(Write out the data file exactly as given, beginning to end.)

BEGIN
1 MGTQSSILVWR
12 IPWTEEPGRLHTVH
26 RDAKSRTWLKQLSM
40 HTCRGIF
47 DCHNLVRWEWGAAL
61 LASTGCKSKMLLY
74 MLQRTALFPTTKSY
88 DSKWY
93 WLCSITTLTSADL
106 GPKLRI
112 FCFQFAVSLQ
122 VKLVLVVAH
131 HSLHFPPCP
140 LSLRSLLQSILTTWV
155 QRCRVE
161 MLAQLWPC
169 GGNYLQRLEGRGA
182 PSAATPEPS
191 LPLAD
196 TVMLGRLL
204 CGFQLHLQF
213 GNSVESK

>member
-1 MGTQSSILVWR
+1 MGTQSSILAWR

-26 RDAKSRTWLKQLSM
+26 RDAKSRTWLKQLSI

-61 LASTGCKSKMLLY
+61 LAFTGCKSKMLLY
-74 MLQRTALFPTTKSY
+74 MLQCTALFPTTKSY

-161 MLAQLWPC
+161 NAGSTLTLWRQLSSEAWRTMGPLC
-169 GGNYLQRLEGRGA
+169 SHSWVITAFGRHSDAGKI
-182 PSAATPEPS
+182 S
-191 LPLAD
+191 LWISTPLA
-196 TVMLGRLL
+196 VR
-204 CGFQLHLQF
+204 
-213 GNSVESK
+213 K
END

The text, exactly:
1 MGTQSSILVWR
12 IPWTEEPGRLHTVH
26 RDAKSRTWLKQLSM
40 HTCRGIF
47 DCHNLVRWEWGAAL
61 LASTGCKSKMLLY
74 MLQRTALFPTTKSY
88 DSKWY
93 WLCSITTLTSADL
106 GPKLRI
112 FCFQFAVSLQ
122 VKLVLVVAH
131 HSLHFPPCP
140 LSLRSLLQSILTTWV
155 QRCRVE
161 MLAQLWPC
169 GGNYLQRLEGRGA
182 PSAATPEPS
191 LPLAD
196 TVMLGRLL
204 CGFQLHLQF
213 GNSVESK

>member
-1 MGTQSSILVWR
+1 MGTQSSILAWR

-26 RDAKSRTWLKQLSM
+26 RDAKSRTWLKQLSI

-61 LASTGCKSKMLLY
+61 LAFTGCKSKMLLY
-74 MLQRTALFPTTKSY
+74 MLQCTALFPTTKSY

-161 MLAQLWPC
+161 NAGSTLTLWRQLSSEAWRTMGPLC
-169 GGNYLQRLEGRGA
+169 SHSWVITAFGRHSDAGKI
-182 PSAATPEPS
+182 S
-191 LPLAD
+191 LWISTPLA
-196 TVMLGRLL
+196 VR
-204 CGFQLHLQF
+204 
-213 GNSVESK
+213 K